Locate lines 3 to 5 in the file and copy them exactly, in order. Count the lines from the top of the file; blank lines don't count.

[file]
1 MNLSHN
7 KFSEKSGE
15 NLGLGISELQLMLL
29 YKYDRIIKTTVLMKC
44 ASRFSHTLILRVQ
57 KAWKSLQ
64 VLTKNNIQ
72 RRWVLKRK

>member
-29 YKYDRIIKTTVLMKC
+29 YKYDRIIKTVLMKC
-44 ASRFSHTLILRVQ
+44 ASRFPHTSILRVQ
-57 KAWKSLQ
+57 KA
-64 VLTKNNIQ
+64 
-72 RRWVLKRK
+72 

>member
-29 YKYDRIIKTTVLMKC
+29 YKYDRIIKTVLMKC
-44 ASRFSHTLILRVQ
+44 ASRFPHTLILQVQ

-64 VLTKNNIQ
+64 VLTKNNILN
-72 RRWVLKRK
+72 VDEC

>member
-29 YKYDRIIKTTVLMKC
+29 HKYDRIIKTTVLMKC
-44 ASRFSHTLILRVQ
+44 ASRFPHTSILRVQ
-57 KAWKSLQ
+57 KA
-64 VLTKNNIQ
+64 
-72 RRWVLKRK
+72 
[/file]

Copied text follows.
15 NLGLGISELQLMLL
29 YKYDRIIKTTVLMKC
44 ASRFSHTLILRVQ